From the American Scene: “There's No City Like San Francisco”
“There is no city like San Francisco,” the Jews of the Golden Gate say with some conviction. But they say it in two different ways. Some say it happily, with an expansive smile. Others say it drily, and sadly shake their heads. As is usually the case in such matters, both are probably right.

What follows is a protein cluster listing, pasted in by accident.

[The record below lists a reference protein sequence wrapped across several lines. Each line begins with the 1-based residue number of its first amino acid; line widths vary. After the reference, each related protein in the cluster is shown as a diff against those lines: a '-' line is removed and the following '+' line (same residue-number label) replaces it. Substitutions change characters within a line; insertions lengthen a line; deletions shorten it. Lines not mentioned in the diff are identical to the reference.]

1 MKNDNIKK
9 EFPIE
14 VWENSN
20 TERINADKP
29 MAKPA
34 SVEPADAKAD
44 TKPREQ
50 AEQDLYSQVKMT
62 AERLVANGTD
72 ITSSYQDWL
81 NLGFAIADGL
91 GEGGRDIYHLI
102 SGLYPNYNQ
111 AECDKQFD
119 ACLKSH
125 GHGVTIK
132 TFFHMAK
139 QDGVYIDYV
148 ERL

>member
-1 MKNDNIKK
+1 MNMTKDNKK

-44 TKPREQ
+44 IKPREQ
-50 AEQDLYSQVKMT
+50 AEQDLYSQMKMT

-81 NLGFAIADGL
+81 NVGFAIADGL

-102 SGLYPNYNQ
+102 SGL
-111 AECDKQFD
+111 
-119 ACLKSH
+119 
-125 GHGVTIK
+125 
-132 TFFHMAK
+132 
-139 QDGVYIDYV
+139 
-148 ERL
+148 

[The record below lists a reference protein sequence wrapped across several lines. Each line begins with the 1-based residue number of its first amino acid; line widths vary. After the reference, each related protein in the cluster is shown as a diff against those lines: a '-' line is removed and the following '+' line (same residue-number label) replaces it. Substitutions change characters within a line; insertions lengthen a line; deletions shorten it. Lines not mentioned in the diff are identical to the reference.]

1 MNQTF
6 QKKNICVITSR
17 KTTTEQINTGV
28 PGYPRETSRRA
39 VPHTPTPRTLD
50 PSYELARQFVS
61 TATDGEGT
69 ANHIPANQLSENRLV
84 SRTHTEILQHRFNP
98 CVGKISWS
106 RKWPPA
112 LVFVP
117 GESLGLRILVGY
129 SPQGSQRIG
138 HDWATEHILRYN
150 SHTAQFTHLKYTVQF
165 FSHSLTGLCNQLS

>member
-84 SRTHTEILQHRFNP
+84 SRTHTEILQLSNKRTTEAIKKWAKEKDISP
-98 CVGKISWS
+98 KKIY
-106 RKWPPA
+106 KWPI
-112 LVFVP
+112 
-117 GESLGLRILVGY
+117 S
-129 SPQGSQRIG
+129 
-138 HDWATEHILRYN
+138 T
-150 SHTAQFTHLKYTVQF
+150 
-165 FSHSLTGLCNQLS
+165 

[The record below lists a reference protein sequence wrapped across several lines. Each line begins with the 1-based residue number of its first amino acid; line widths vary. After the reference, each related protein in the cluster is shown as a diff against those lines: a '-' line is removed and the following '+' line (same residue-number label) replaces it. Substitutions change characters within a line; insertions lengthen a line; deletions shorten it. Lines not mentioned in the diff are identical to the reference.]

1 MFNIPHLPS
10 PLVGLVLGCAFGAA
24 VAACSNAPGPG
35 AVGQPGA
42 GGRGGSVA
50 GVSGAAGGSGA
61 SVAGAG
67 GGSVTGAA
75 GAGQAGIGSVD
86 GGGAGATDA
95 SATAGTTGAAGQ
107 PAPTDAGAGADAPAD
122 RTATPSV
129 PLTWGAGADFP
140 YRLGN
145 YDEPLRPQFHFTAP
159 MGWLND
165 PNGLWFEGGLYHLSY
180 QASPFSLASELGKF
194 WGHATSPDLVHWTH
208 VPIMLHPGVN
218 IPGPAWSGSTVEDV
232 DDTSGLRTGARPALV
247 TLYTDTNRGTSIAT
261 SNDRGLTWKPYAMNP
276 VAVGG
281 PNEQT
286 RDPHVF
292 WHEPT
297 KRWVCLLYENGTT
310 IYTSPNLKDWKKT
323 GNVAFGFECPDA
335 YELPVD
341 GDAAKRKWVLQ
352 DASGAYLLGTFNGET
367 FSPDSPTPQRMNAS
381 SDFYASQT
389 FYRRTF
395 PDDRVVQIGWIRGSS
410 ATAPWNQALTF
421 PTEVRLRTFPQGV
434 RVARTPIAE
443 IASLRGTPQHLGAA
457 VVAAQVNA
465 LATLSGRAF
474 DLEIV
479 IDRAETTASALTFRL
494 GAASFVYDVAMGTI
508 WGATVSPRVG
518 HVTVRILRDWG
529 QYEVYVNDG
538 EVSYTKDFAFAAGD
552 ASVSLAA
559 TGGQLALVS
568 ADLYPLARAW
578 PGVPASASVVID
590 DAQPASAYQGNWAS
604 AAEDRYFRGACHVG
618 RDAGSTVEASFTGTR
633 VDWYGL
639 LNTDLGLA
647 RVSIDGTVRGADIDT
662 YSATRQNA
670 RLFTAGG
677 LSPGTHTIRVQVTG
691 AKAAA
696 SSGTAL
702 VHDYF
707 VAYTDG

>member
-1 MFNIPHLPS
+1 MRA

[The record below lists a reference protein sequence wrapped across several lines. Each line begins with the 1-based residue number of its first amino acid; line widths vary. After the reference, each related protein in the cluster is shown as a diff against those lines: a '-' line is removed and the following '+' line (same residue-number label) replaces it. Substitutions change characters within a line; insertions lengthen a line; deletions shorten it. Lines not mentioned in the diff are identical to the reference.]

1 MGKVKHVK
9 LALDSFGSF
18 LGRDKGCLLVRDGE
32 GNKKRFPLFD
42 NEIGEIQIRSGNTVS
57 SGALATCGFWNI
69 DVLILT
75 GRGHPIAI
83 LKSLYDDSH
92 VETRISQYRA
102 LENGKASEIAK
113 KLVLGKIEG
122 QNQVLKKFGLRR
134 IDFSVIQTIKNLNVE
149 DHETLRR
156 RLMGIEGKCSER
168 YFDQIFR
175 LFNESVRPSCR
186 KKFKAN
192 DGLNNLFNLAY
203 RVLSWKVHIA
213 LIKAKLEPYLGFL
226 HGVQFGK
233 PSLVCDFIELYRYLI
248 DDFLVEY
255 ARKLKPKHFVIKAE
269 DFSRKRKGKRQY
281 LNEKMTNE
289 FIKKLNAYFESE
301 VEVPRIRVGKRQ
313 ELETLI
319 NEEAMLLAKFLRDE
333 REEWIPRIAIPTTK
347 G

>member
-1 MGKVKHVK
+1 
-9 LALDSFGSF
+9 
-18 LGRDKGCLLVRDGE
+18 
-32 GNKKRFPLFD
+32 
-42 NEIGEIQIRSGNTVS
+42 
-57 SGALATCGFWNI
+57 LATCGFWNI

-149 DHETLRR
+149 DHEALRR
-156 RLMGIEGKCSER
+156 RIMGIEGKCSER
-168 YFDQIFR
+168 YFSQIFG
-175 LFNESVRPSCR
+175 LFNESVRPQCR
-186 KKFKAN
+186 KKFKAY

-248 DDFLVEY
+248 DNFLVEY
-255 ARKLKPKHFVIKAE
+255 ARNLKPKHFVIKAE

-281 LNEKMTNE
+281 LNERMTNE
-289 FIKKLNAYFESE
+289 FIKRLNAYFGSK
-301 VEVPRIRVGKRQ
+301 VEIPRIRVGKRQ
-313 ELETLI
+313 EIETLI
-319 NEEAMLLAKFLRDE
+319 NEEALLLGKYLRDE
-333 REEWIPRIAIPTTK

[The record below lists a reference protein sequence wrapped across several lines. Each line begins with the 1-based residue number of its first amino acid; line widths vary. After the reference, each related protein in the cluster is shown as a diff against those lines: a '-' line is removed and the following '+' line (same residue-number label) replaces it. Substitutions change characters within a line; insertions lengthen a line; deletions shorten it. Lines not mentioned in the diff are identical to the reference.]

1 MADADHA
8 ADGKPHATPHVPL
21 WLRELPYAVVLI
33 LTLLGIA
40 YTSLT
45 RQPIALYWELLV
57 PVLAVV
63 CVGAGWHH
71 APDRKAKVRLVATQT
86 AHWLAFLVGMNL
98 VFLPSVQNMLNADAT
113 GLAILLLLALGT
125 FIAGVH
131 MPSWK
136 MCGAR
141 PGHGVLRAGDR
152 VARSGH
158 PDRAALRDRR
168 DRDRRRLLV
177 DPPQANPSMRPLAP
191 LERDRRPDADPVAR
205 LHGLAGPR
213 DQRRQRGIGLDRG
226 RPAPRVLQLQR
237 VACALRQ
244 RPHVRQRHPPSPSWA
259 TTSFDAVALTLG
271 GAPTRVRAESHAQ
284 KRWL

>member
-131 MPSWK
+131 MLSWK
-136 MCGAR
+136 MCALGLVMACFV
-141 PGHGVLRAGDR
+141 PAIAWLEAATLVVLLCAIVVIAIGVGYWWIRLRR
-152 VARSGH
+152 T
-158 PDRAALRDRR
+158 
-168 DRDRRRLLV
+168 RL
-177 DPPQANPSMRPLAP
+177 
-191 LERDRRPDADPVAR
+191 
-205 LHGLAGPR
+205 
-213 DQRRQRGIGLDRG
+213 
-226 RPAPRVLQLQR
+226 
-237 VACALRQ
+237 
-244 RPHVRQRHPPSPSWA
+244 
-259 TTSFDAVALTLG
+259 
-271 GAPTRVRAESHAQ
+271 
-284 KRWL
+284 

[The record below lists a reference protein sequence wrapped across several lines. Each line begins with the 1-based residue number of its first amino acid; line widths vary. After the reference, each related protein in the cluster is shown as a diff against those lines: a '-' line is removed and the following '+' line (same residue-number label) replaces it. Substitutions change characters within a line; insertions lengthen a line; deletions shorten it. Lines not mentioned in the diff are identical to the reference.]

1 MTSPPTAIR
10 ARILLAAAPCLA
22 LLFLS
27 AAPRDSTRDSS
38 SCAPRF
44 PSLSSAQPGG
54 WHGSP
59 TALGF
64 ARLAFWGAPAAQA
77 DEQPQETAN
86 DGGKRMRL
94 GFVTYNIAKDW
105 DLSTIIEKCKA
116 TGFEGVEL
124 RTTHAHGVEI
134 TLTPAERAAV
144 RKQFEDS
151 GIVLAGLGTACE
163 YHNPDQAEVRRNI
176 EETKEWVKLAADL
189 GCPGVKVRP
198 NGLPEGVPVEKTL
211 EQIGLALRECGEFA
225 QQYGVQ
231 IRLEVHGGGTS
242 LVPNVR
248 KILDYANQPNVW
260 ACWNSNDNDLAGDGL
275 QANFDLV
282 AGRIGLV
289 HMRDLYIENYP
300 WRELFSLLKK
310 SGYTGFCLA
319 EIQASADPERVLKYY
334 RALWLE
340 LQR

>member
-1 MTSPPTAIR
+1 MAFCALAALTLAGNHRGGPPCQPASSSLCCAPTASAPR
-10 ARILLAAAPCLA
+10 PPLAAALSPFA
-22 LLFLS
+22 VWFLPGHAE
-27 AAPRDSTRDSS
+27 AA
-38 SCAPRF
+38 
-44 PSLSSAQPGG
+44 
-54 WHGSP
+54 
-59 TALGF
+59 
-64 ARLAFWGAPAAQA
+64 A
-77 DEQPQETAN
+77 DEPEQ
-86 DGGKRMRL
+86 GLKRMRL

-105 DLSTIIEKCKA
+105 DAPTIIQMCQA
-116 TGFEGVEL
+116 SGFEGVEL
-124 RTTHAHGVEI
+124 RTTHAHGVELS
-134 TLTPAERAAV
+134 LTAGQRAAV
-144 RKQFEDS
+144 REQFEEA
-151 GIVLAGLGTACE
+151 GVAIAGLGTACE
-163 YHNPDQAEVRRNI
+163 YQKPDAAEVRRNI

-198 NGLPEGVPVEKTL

The almost universal experience of any visitor to San Francisco is nostalgia-at-firstsight. This is normally the kind of reaction reserved for small villages tucked away on some by-road in a farming country with an ancient pitcher pump in the square, an ambling populace of about five hundred, an atmosphere of more or less live-witted serenity—and a single national origin and cultural heredity. San Francisco’s population is three quarters of a million. It is the commercial and banking center of the West. It is a polyglot city that has been heavily infiltrated by a dozen nationalities. Withal, there is no mistaking its village air of friendly order and homogeneity.
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